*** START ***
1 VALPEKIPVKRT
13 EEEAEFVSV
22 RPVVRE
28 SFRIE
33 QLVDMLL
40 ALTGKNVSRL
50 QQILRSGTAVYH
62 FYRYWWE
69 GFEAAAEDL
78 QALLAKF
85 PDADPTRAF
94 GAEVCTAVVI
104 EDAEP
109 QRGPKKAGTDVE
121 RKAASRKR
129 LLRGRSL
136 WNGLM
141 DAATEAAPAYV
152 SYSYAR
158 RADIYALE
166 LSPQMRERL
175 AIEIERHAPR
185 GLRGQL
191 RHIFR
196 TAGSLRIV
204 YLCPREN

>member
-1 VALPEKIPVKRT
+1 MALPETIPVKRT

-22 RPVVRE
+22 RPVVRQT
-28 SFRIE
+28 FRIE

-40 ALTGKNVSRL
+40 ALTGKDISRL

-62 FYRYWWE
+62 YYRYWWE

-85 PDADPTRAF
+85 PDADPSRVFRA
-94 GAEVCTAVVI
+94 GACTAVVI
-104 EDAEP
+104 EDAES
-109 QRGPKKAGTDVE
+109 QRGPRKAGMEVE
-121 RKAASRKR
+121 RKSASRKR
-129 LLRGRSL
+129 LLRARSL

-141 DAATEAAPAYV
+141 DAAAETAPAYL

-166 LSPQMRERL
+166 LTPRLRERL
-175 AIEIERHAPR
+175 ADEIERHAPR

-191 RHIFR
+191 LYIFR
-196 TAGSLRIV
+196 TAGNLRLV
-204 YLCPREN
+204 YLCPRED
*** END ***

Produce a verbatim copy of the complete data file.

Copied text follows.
1 VALPEKIPVKRT
13 EEEAEFVSV
22 RPVVRE
28 SFRIE
33 QLVDMLL
40 ALTGKNVSRL
50 QQILRSGTAVYH
62 FYRYWWE
69 GFEAAAEDL
78 QALLAKF
85 PDADPTRAF
94 GAEVCTAVVI
104 EDAEP
109 QRGPKKAGTDVE
121 RKAASRKR
129 LLRGRSL
136 WNGLM
141 DAATEAAPAYV
152 SYSYAR
158 RADIYALE
166 LSPQMRERL
175 AIEIERHAPR
185 GLRGQL
191 RHIFR
196 TAGSLRIV
204 YLCPREN

>member
-1 VALPEKIPVKRT
+1 MALPETIPVKRT

-22 RPVVRE
+22 RPVVRQT
-28 SFRIE
+28 FRIE

-40 ALTGKNVSRL
+40 ALTGKDISRL

-62 FYRYWWE
+62 YYRYWWE

-85 PDADPTRAF
+85 PDADPSRVFRA
-94 GAEVCTAVVI
+94 GACTAVVI
-104 EDAEP
+104 EDAES
-109 QRGPKKAGTDVE
+109 QRGPRKAGMEVE
-121 RKAASRKR
+121 RKSASRKR
-129 LLRGRSL
+129 LLRARSL

-141 DAATEAAPAYV
+141 DAAAETAPAYL

-166 LSPQMRERL
+166 LTPRLRERL
-175 AIEIERHAPR
+175 ADEIERHAPR

-191 RHIFR
+191 LYIFR
-196 TAGSLRIV
+196 TAGNLRLV
-204 YLCPREN
+204 YLCPRED